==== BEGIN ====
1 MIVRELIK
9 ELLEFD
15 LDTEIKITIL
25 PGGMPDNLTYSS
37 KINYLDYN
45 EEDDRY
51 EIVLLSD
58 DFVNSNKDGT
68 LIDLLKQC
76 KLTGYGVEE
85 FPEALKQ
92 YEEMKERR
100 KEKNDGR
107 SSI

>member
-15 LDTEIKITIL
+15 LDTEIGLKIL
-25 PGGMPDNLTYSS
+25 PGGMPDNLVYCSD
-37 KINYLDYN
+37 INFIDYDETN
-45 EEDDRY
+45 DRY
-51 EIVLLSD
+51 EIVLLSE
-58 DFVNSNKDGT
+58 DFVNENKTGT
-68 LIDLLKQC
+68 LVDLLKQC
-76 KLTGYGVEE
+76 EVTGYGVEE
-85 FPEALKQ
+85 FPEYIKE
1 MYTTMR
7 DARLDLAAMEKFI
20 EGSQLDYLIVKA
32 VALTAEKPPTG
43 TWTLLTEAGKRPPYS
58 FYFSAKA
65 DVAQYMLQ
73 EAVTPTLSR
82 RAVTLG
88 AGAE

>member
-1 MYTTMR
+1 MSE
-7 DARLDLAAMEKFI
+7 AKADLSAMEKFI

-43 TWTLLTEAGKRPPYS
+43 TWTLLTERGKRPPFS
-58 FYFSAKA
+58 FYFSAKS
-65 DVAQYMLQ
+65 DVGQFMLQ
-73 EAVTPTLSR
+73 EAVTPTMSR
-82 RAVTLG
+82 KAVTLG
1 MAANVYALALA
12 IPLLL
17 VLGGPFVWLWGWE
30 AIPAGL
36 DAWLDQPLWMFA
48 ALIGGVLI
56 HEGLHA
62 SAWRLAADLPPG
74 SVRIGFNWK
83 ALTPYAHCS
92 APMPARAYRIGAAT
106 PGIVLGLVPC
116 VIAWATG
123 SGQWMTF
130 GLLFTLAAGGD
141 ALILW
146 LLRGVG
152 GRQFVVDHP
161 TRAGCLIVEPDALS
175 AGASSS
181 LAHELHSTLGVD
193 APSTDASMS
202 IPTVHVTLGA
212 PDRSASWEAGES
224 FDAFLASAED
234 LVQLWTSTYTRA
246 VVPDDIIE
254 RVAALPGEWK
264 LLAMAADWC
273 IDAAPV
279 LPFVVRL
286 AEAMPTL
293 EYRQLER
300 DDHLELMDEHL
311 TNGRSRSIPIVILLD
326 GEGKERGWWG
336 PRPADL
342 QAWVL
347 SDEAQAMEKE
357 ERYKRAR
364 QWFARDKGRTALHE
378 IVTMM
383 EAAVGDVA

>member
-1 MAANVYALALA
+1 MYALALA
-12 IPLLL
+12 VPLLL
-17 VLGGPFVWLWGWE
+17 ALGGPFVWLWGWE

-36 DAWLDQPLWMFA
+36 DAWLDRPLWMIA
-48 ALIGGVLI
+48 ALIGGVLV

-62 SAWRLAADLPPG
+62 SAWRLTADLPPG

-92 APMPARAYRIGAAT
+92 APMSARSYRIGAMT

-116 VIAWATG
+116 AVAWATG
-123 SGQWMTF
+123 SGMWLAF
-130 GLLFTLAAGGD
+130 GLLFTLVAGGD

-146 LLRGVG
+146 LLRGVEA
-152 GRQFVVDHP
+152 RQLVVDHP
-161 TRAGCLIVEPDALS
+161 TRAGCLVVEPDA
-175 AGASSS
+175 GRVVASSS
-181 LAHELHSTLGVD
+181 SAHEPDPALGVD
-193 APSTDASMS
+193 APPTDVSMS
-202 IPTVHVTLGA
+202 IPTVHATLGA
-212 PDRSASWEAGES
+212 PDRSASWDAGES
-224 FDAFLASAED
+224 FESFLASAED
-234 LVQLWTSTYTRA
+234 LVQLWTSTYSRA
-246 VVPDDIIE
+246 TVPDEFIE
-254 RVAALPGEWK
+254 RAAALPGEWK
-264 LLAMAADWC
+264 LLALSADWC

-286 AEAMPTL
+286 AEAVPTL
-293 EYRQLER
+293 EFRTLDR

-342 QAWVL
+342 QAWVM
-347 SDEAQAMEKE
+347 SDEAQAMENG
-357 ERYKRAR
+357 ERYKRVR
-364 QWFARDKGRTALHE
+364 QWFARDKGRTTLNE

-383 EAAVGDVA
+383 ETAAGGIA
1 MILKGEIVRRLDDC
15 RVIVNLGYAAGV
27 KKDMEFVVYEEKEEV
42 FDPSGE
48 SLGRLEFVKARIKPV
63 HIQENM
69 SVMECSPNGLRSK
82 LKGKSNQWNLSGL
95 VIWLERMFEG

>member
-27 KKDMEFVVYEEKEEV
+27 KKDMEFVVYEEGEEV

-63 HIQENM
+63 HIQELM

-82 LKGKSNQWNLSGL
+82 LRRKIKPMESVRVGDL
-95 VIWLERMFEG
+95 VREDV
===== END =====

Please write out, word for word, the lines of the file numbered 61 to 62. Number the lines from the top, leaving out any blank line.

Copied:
17 VLGGPFVWLWGWE
30 AIPAGL